Assumption of Risk and Product Liability
Today I taught assumption of risk in Torts and was struck for the first time by a parallel between that doctrine and product liability law. Perhaps others have already noticed the point that I’m about to make, but if so I was unaware of the connection.
In most assumption-of-risk cases, we are asking if a defendant should be found negligent in a circumstance where an activity undertaken by the plaintiff contains an element of danger that is exhilarating. For example, somebody who falls on an ice rink cannot successfully claim that the rink was negligently maintained because it was slippery. Why? Because ice skating would not be enjoyable if it was too safe. A similar rationale applies to many other recreational activities that involve risks that are thrilling.
What are the exceptions to this idea? One would be if the defendant operated the activity in a way that increased the normal risk of harm in a substantial and unanticipated way. A rink with thin ice that people fall through, for instance, is not a risk that a skater would reasonably anticipate. Another is that a leisure activity could simply be too hazardous. Society may conclude that certain sports (e.g. boxing) should be banned no matter how well they are run or how many people want to play. Finally, there might be situations in which the defendant did not adequately warn a plaintiff of the conventional risks of the activity.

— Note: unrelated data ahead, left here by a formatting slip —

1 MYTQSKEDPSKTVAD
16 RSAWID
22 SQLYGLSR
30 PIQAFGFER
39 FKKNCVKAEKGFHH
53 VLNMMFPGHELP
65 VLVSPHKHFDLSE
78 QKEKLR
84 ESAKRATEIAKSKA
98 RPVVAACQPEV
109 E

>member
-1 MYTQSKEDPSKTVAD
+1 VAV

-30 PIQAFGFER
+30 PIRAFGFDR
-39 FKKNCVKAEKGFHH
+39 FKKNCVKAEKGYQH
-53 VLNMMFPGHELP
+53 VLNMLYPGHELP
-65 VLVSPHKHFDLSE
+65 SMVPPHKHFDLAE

These three limits to the assumption of risk are nearly identical to the three types of product liability defect. A manufacturing defect involves a product that does not perform as expected and causes harm. A design defect involves a product that works perfectly well but is judged to be too dangerous. And a warning defect involves an insufficient description of a product’s risk.
I’m not sure what to make of this analogy, but perhaps one body of law can shed light on the other.